Also in the bond proposal is $1.15 million for the purchase of development rights program, which protects farmland from development.
The budget includes $1 million for Bluegrass Community and Technical College toward a $24 million science building.
Mark Manuel, vice president of workforce and institutional development at the college, said the $1 million will be part of $6 million that the college must raise locally to build the science building.
The technical college is using $18 million in bonds, paid for by an increase in student fees, to pay the remaining cost.
Other notable items in the general fund budget include:
$250,000 for a parks master plan, which the council and the administration have said is a must to improve the city's aging parks system.
$50,000 for a study to develop a multisport complex in Lexington. That's in addition to $75,000 already raised by a nonprofit sports group for an economic impact study to determine how much money a sports complex — which could host regional tournaments for youth sports — would generate.
$1 million for the Jobs Fund, a local economic development fund to attract and keep jobs in Lexington. The fund is in its second year.
$1 million to be set aside to develop land for private businesses. Commerce Lexington, the city's chamber of commerce and job recruiter, has told the council that land available for development is scarce in Lexington and that land prices are higher than in surrounding counties. The $1 million would be used to help offset infrastructure costs of developing land, said Jamie Emmons, Gray's chief of staff.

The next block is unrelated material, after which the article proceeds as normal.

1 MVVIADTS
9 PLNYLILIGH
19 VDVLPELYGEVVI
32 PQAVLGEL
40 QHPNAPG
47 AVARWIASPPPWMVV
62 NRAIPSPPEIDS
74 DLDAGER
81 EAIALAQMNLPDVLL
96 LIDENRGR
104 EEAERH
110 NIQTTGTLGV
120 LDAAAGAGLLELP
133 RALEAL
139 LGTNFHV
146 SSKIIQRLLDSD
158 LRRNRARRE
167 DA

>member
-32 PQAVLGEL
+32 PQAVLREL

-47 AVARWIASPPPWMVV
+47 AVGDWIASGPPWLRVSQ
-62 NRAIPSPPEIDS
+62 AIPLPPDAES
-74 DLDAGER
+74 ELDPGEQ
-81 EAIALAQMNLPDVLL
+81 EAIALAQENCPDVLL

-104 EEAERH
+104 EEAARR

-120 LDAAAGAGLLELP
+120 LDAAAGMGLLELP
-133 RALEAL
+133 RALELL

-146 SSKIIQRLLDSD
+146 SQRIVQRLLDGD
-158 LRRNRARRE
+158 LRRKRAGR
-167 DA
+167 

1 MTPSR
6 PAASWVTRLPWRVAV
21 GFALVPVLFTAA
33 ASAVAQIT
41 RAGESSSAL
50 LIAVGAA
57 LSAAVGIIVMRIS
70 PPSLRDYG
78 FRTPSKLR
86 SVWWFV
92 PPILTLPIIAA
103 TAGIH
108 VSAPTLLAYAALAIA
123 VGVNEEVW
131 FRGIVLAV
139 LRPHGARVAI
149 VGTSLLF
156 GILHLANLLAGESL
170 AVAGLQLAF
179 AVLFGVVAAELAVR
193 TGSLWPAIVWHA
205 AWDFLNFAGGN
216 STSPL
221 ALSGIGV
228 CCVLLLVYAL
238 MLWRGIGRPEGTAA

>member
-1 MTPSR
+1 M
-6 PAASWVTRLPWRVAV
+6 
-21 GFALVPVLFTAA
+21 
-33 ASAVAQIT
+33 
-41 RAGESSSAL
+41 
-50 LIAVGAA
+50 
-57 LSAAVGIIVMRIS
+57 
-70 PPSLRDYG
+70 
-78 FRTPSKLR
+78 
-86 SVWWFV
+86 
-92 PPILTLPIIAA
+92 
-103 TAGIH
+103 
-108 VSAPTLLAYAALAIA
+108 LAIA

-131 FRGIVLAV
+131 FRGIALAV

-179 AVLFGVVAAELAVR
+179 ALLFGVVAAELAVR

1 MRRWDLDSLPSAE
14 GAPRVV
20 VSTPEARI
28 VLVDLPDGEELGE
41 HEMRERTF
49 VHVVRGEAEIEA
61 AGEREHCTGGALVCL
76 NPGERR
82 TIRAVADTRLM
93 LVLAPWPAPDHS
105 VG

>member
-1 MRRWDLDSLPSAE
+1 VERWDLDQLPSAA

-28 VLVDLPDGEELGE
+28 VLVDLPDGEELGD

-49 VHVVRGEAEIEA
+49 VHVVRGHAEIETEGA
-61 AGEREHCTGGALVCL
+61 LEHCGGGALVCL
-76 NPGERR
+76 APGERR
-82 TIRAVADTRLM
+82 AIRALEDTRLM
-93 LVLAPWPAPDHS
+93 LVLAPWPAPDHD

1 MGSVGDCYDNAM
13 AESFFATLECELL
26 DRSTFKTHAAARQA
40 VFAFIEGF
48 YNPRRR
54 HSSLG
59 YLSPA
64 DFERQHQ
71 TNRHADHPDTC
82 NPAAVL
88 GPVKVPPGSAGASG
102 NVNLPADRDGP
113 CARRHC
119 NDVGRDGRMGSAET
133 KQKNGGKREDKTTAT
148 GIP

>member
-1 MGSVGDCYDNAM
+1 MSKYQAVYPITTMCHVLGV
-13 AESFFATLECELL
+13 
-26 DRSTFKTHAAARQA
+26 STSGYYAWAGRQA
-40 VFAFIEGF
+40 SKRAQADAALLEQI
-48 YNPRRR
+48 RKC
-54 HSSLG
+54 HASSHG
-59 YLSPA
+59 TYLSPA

More than $3 million to be set aside for partner social service agencies. How much each nonprofit or program will receive is not in Gray's proposal, said Melissa Lueker, the city's budgeting director. The committee that scores agency requests has not yet completed it work.
In other social service programs, Gray has proposed $2 million for the city's affordable housing trust fund and $750,000 for homeless prevention and programming. Gray's budget would pay for an additional staff person in the office of homeless prevention and intervention.
Money for two historic-preservation projects: $150,000 to help move a former People's Bank building on North Broadway, and $50,000 for a preservation study for Pope Villa, a Benjamin Henry Latrobe-designed home near the University of Kentucky campus.
Gray also wants the council to approve $10 million in spending from a projected surplus for the current fiscal year. Typically, the Urban County Council determines how the surplus will be spent after it passes its budget. Gray proposes the council make those decisions while considering the budget.